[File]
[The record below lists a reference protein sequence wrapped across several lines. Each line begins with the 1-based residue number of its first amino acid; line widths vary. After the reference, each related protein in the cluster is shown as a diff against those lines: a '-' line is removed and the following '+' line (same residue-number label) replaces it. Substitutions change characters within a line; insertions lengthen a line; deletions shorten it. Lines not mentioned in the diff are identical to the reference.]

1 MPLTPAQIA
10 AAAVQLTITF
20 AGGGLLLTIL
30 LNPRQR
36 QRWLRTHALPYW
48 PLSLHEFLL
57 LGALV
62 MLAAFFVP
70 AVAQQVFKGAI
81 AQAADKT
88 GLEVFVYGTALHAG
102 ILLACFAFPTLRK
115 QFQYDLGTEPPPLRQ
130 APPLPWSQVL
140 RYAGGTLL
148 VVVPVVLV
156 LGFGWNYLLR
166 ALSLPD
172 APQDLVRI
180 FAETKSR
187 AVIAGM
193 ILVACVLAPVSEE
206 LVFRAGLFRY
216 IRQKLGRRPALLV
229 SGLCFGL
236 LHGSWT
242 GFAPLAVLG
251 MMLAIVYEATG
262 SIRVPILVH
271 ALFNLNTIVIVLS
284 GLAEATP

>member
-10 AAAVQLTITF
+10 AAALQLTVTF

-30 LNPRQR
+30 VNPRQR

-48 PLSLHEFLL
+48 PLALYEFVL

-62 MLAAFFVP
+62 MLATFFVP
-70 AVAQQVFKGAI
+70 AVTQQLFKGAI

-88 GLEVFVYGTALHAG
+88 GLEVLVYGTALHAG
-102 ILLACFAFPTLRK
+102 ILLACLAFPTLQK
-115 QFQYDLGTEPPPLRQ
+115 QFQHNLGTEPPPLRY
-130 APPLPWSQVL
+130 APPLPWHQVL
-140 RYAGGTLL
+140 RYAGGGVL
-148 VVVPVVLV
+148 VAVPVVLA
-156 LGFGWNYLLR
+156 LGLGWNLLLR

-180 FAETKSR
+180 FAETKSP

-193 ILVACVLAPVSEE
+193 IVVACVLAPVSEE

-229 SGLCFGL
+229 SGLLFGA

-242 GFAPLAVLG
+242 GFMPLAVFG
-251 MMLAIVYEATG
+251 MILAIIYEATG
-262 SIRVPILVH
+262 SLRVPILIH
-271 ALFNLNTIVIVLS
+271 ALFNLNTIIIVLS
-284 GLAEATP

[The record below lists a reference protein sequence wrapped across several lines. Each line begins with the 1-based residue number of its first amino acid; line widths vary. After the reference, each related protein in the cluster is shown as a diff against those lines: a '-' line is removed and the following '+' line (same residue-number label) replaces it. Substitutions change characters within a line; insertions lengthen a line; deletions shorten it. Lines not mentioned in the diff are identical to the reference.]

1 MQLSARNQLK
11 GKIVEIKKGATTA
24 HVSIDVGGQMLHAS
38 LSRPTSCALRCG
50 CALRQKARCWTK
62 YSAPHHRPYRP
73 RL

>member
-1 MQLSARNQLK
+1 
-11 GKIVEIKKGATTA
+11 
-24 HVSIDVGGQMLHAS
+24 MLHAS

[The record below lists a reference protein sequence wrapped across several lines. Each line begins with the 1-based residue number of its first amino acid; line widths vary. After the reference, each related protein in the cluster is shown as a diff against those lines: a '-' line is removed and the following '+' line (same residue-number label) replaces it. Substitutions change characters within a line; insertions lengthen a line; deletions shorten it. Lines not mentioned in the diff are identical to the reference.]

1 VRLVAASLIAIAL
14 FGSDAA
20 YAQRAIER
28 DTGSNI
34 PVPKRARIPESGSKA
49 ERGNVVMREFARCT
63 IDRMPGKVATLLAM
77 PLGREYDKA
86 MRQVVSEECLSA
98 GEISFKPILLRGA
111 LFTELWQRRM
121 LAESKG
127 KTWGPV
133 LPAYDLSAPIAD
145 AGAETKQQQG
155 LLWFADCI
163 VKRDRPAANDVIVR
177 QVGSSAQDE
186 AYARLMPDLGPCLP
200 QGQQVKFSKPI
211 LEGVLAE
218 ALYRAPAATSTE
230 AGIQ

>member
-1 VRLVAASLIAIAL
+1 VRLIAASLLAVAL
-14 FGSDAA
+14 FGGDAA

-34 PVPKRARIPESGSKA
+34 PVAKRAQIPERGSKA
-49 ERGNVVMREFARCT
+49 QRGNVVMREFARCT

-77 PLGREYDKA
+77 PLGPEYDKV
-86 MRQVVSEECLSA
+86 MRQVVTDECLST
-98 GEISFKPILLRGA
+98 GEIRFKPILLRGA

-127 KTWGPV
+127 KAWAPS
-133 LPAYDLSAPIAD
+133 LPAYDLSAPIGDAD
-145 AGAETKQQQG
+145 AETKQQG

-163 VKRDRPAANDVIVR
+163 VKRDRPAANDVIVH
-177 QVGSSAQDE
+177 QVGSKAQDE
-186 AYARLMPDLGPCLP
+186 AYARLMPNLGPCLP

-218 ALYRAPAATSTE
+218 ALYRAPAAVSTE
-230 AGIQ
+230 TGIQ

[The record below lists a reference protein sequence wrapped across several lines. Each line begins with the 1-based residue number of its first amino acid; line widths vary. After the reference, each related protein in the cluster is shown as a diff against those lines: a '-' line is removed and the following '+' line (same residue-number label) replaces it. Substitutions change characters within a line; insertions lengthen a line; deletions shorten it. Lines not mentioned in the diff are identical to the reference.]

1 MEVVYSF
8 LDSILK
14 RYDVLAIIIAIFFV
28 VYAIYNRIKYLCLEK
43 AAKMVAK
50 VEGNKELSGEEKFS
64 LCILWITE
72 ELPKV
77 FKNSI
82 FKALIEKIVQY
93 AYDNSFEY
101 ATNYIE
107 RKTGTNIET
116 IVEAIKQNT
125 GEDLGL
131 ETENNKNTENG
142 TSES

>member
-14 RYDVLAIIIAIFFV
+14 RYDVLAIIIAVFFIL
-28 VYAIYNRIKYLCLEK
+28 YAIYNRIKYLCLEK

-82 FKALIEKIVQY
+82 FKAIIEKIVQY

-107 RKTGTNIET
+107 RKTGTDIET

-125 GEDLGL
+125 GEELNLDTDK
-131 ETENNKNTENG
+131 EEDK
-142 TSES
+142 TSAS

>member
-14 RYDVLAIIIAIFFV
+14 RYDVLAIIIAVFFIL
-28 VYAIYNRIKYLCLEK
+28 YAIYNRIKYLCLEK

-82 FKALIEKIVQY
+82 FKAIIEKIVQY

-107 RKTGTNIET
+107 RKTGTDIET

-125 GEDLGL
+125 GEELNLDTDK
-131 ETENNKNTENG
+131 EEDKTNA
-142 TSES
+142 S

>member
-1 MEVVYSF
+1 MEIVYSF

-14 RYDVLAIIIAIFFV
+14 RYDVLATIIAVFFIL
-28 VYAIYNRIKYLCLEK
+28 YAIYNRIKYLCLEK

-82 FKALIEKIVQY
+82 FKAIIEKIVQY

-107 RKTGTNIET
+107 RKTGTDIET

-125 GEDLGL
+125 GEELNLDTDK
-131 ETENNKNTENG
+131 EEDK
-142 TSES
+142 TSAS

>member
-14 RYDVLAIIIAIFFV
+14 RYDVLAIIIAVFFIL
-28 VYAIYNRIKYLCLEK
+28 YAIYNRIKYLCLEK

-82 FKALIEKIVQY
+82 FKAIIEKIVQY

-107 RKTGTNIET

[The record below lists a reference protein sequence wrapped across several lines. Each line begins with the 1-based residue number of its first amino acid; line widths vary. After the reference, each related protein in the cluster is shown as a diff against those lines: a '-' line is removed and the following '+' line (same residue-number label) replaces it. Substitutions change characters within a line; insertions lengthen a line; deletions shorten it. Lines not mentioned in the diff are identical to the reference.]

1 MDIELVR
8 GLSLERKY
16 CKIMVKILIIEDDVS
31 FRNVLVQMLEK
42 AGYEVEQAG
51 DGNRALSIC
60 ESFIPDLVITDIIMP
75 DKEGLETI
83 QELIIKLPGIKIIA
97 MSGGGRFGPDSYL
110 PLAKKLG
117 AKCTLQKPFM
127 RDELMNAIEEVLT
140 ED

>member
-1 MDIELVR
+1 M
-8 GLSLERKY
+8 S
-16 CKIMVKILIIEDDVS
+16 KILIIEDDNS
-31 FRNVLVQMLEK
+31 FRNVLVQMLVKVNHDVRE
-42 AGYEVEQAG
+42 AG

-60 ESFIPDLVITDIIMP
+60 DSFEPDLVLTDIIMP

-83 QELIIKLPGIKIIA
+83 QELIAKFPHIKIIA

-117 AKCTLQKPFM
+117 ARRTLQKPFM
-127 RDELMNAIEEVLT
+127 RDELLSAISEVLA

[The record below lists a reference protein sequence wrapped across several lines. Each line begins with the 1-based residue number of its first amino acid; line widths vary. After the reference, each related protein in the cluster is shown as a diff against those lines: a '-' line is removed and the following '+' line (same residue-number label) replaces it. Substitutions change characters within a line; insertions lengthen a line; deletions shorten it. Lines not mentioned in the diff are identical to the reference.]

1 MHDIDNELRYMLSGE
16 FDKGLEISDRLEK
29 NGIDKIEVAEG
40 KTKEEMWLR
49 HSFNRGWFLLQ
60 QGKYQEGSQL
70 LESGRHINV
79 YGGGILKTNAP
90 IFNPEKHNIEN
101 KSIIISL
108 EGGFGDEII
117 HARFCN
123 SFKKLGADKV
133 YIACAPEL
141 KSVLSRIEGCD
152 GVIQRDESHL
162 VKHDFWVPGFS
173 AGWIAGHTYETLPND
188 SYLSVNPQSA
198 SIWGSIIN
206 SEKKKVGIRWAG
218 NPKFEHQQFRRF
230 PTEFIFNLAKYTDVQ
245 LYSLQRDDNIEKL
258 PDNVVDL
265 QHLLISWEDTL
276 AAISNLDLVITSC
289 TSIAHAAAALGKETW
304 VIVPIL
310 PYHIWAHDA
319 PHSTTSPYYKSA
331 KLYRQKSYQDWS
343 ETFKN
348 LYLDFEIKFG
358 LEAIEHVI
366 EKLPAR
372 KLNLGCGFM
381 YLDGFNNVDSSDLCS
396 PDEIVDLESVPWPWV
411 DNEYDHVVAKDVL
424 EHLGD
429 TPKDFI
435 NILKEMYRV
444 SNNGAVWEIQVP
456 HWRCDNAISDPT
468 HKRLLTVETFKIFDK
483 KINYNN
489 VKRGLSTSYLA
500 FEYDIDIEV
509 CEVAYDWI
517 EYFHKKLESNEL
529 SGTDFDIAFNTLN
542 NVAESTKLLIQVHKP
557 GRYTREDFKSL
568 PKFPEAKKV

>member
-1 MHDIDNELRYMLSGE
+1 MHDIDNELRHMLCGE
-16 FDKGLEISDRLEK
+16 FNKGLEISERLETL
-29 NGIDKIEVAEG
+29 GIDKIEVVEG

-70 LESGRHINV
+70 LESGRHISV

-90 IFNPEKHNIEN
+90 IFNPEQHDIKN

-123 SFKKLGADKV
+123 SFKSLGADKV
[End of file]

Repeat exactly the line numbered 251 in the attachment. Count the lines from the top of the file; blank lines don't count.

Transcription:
1 MHDIDNELRYMLSGE